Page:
In a first step toward bottling his soda water, Morrill described the use of Wm. Gee’s special attachment to his soda water machine that allows for the filling, and refilling, of siphon bottles. (Gold Hill Daily News, October 9,1869)



Along with Gee’s soda fountain, for an additional $30 Morrill purchased this new attachment for filling siphon bottles, patented in January 1868. The siphon bottles cost Morrill $15 per dozen.  He was still not prepared to sell his soda water in the typical half pint bottles.


An 1871 ad notes that he was nearly ready to sell bottled soda water, but it appears that it was still not for sale.


Finally, Morrill’s bottled soda water was very close to being sold to the public. The only caveat was his statement that some of the facilities for making it were "on hand and arriving". It is possible that everything was in place except for the bottles.


Another notice in the same newspaper appears to secure the reality that regular bottling for the general public would be occurring within days. It is fairly safe to assume that the bottles had been blown and were on their way via railroad from San Francisco.  Therefore, the earliest noted reference to Morrill actually bottling soda water occurred in July 1871, when he practiced a popular custom of delivering some gratis soda water to local newspaper staff – always a sure way to get some free advertising.  (Gold Hill Daily News, 6 July 1871)


Morrill’s business seemed to be on track at a time when Virginia City was at its peak. As fate would have it, he suffered a crippling fire a few months later in 1871. While it is not known if he was insured, he was at least able to recover.


Following the accounts of anyone, via newspaper, is normally a sketchy affair. The entire story is often hidden, which may be the case with Morrill. Financial stability is an important element in the life of any entrepreneur, but if he was overextended it had not become obvious in the newspaper record.


From this day forward, it is safe to say that Morrill was in the business of selling soda water in bottles. The following advertisement, regularly occurring in local newspapers, attests to that, with one caveat.


Morrill’s advertisement plainly notes he was manufacturing soda and sarsaparilla, however, what does he mean where the ad states, “cleanly put up in bottles for Bars and Saloons”? Was he not selling his bottles to the public?  Perhaps he was referring to his seltzer bottles, or maybe the half-pint bottles were sold only through saloons. If this was the case, then Morrill would not have to deal with the labor intensive process of retrieving his bottles - leaving that task to the saloon owners. This statement remains unclear. (Gold Hill Daily News, July 6, 1872)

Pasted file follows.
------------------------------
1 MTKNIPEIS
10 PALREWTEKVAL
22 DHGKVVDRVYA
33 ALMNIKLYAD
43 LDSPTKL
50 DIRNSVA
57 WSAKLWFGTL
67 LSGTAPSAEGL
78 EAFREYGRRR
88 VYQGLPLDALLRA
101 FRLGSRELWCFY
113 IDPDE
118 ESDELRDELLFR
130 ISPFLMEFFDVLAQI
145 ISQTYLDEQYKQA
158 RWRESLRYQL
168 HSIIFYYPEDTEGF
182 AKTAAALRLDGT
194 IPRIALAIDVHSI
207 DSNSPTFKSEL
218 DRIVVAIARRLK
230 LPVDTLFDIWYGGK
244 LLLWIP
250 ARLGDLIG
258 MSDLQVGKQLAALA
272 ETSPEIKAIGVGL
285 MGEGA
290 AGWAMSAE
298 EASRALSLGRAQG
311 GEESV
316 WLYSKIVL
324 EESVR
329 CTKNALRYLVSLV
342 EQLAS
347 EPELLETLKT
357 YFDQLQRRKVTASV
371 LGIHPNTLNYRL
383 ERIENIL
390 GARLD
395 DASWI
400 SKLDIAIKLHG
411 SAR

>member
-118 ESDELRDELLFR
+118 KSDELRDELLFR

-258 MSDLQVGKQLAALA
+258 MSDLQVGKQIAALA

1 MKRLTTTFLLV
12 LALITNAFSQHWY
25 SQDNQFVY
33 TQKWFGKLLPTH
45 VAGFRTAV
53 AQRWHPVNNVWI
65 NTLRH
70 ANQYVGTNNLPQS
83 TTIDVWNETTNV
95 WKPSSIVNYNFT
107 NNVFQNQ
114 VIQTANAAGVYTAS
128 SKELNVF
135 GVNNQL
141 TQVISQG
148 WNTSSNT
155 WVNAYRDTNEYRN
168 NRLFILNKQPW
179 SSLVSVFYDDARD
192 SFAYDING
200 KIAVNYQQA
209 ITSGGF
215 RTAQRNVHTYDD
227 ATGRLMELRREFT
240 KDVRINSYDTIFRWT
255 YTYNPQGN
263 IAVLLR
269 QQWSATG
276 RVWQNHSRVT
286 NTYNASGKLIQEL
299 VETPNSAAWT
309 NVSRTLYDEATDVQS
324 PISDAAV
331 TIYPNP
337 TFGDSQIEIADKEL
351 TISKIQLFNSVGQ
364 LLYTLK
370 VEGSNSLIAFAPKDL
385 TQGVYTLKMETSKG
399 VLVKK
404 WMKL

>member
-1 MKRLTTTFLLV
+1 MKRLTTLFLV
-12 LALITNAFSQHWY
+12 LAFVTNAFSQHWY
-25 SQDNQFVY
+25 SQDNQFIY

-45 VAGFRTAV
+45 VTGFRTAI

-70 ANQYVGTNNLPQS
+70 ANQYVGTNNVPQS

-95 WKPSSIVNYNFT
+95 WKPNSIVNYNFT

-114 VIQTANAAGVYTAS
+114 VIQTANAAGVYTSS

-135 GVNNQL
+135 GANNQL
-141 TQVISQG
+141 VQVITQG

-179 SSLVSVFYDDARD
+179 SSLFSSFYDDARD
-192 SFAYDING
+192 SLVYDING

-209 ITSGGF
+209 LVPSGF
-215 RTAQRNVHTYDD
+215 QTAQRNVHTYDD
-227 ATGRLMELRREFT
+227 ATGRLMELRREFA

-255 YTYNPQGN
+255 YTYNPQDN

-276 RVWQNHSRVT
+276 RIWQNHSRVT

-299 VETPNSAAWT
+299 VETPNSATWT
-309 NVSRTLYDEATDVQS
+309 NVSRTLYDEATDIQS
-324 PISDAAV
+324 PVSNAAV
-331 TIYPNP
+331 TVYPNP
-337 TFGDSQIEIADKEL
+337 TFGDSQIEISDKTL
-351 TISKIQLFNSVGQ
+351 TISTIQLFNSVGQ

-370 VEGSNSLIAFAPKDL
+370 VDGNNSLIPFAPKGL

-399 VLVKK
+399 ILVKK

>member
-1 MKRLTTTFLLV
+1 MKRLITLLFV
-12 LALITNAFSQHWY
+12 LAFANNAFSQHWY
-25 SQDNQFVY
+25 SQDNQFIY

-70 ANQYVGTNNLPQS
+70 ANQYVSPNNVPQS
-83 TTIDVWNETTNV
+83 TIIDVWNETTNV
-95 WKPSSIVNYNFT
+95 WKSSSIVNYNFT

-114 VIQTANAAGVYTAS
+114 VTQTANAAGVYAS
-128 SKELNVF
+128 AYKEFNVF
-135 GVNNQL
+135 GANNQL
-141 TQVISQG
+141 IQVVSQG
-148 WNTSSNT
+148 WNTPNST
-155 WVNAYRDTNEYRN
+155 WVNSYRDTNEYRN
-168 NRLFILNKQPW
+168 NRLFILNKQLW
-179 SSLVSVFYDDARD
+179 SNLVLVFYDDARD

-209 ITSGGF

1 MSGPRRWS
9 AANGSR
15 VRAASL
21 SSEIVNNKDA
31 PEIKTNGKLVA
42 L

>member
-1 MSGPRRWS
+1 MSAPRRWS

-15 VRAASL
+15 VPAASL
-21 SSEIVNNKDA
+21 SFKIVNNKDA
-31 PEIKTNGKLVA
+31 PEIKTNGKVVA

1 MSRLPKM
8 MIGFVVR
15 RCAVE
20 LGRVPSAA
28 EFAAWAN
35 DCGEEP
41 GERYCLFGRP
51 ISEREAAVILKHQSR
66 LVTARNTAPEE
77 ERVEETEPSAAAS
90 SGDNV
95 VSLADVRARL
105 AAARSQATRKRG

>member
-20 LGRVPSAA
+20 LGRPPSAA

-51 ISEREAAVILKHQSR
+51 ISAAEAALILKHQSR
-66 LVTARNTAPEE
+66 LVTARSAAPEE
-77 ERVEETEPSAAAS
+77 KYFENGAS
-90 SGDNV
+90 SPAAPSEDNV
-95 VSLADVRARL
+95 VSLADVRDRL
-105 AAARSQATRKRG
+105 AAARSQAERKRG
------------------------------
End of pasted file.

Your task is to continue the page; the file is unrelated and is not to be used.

Soda water and ice seems to be a natural complement, and Morrill’s industrious nature motivated him to develop a side business he called The Gold Hill Ice Company. It is clear that Morrill had some sort of property interest in the region of Truckee, where ice could be easily harvested and perhaps stored on the property. When needed it could be loaded on the train at Truckee, or by wagon, and delivered to Virginia City in quantities that would be easy to handle.


Morrill’s ice business began very shortly prior to this advertisement. (Gold Hill Daily News, September 14, 1872)


The ongoing question of whether George P. Morrill was selling his soda water bottles via the general public or whether he was selling them to bars and saloons, who then had the responsibility of collecting the returns, is an interesting one that may never be answered, for all his newspaper articles, and advertising, came to a halt in September of 1872.

Not long afterward an ominous notification was inserted in the newspaper that clarified the reason and also spelled the end of his business in Virginia City.



George P. Morrill’s drug, soda water and ice business came to an end in September 1872. (Gold Hill Daily News, December 31, 1872) He virtually disappeared in the newspaper record until his death in 1891. It is clear that he left town and most likely retreated to his property near what is now Verdi, Nevada.


After leaving Virginia City, Morrill’s residence appears to be rather vague but still within the area of extreme eastern California from Loyalton in the north to Truckee in the south. In 1875 he was scheduled as a laborer at Crystal Peak, in 1880 as a druggist in Truckee, and in 1884 the village of Oneida with no occupation. Most of his children had settled in Truckee. Perhaps of most significance, at least for this article, is that he never again engaged in the bottling and sale of soda water. If he did work in Truckee as a druggist, Morrill probably worked in a store for someone else. There is no mention of him in the Truckee newspapers.


(Sacramento Daily Union, July 20, 1891)



George P. Morrill’s final resting place is in the Morrill plot of the Truckee Cemetery, along with a number of his family members.